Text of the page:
David Gibson writing for Religion News Service today:
"In our Christian heritage we received from the missionaries, there is nothing of that inclusive language," Archbishop Thomas Msusa of the East African nation of Malawi told National Catholic Reporter.
And I'm sure Archbishop Msusa is correct in his assessment of the way in which the Christian (and Catholic) heritage has been mediated to African Christians. As Kapya Kaoma, an Anglican priest from Zambia, has repeatedly noted, the religious right in the U.S. (with the full collusion of right-wing Catholic groups in Europe) has actively fanned the flames of anti-gay hatred among African Christians for some time now, with the full intent of driving a wedge between African Christians and LGBT human beings.
Jeff Sharlet has done much to document the many ways in which the U.S. religious right has worked exceptionally hard to export hatred of LGBT people to the continent of Africa. Throughout the current synod in Rome, anyone paying careful attention to the news cannot avoid noticing that Cardinal Dolan, a leader of the anti-gay culture war contingent of U.S. Catholic bishops and a signer of a letter to the pope condemning in advance of the synod any attempts to reshape pastoral policy in a more inclusive direction, has repeatedly praised the African bishops and their interventions at the synod.
Clearly, Dolan has done this for a reason: the alliance of right-wing U.S. bishops, who long since made common cause with the political and evangelical right in the U.S., with African Christians resisting the full inclusion of LGBT people in the life of the church is not accidental. It's deliberate, political, strategic.
So, yes, the Christian message quite definitely has been mediated to African Christians by those who have exported and continue to export that message to African Christians in a non-inclusive way. Archbishop Msusa's comment about "nothing of that inclusive langue" in the Christian heritage is a direct response to a question about whether or how the Catholic church can fully include LGBT human beings in its life.
And so how to put together this equation of the "Christian heritage" with "nothing of that inclusive language," when there's this? (graphics should enlarge when you click them):
Or when there's this?
Pace Archbishop Msusa, but "Drink from it, all of you" sounds to me like a whole lot of that "inclusive language" that "our Christian heritage" is said not to value.
Or there are the classic warnings by one of the most eminent patristic theologians, St. Augustine, against the narrow notion that the church catholic exists only for the washed, the pure, the righteous, etc. Augustine laughed at the Donatists as they sat like frogs around the tiny pond of their small, pure church and, as he stated, croaking that their little pond that it was the entire Mediterranean Sea — the big and inclusive pond that is a church catholic.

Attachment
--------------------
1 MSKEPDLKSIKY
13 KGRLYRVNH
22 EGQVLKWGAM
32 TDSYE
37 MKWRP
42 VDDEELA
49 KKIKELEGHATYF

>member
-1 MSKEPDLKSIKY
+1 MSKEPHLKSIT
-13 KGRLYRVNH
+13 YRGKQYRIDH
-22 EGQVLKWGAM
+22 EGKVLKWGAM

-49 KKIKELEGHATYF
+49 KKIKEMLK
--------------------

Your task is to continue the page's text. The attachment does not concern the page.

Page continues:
He told the Donatists to think about the story of Noah's ark, and how God instructed Noah to take representatives of all creatures of the world aboard that ark. He told them that Noah's ark is a metaphor for the church catholic, which listens carefully to the parable of Jesus instructing his followers to go out into the highways and byways and invite everyone to their banquet feast.
In his classic work The City of God, he warns against the tendency of many followers of Christ to assume that they — but not those dirty, unrighteous souls on the other side of the fence — will walk with confidence into heaven at the end of their lives. Augustine tells us that we may be surprised at who we see walking through the gates of heaven and who will end up on the outside, when God makes the final decision about these matters.
As the old black spiritual "Walk All Over God's Heaven" reminds us, "Everybody talkin' 'bout Heaven ain't goin' there." The African-American church has long had reason to suspect that the non-inclusive gospel mediated to it by white Christian missionaries is not the full gospel, a gospel that is centered on the notion of good news for the marginalized, the excluded, the poor, and the despised, in particular.
Given this rich legacy, which is foundational to a church calling itself catholic, isn't it odd that Archbishop Msusa assumes that the "Christian heritage" mediated to him and other African Christians by missionaries — and, today, by the U.S. religious right and Catholic leaders of the ilk of Cardinal Dolan — is the authentic Christian heritage? And isn't it strange that Archbishop Msusa doesn't wonder whether those who have proclaimed the good news of Christ to him and his fellow Christians in Africa might have deliberately distorted some of its key implications, particularly in the area of "that inclusive language" — when they have long had political and economic motives for such distortion?